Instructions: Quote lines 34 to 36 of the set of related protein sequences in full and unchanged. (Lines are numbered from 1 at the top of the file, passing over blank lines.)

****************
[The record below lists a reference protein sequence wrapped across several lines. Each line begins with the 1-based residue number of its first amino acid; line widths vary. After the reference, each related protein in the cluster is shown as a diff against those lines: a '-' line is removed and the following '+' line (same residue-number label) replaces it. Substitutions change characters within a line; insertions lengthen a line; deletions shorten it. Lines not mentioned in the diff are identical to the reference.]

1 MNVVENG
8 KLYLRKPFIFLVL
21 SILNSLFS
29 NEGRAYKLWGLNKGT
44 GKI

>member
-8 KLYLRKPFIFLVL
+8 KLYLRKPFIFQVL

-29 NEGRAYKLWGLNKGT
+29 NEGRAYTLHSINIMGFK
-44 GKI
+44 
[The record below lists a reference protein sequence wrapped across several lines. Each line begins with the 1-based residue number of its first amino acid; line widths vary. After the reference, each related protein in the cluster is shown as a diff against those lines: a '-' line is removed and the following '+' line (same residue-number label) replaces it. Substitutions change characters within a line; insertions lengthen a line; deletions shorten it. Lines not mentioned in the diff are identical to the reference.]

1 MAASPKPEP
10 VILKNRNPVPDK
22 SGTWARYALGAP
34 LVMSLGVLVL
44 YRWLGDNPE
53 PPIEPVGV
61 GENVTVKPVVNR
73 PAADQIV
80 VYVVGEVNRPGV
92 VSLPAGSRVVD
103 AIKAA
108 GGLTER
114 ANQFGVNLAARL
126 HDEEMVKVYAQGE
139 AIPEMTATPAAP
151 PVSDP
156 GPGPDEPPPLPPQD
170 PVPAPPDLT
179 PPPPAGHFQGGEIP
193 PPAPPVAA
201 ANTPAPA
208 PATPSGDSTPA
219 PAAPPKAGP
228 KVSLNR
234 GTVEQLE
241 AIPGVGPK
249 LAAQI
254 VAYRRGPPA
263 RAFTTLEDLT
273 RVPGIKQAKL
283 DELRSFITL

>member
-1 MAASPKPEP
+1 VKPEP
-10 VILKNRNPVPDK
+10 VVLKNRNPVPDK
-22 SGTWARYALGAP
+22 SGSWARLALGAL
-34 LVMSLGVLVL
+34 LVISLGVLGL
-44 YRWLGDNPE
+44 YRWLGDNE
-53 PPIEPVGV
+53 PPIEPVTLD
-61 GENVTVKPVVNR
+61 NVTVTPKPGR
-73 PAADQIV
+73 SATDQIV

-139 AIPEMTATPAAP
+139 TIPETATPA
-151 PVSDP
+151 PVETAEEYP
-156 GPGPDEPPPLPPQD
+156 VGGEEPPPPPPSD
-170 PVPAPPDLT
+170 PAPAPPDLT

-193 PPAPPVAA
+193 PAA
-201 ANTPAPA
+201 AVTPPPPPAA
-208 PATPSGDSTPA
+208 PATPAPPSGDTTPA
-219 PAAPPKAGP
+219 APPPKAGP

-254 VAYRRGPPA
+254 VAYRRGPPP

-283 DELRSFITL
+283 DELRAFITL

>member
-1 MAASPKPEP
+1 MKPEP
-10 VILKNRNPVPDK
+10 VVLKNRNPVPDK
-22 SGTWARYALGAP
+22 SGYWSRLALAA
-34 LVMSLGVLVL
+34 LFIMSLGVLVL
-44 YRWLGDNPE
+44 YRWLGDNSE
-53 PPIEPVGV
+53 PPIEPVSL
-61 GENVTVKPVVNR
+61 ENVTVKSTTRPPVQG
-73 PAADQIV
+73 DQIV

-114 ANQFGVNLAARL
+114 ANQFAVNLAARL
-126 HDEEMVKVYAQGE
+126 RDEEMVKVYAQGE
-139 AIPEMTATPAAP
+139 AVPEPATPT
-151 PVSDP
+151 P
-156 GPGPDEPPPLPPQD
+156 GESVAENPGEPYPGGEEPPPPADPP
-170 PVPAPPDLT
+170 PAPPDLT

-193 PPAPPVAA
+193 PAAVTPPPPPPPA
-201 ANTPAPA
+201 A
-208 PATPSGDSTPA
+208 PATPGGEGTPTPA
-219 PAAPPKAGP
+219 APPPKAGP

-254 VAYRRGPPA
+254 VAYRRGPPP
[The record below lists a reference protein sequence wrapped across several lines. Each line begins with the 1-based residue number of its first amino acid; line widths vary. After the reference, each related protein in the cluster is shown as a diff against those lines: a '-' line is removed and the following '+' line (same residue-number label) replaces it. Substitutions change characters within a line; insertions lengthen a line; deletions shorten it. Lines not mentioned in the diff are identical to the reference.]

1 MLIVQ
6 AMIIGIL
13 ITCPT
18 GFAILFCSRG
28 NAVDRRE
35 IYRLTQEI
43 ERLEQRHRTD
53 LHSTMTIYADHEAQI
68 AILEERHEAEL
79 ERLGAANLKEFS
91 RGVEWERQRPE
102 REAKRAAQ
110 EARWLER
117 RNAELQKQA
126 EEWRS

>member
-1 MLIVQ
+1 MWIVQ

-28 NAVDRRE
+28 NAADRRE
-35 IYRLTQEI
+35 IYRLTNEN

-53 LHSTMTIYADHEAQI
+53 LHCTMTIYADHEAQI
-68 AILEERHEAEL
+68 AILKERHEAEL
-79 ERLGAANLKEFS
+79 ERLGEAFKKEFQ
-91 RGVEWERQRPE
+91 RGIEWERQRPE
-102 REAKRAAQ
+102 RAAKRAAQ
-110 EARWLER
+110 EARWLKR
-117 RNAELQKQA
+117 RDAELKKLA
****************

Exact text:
193 PPAPPVAA
201 ANTPAPA
208 PATPSGDSTPA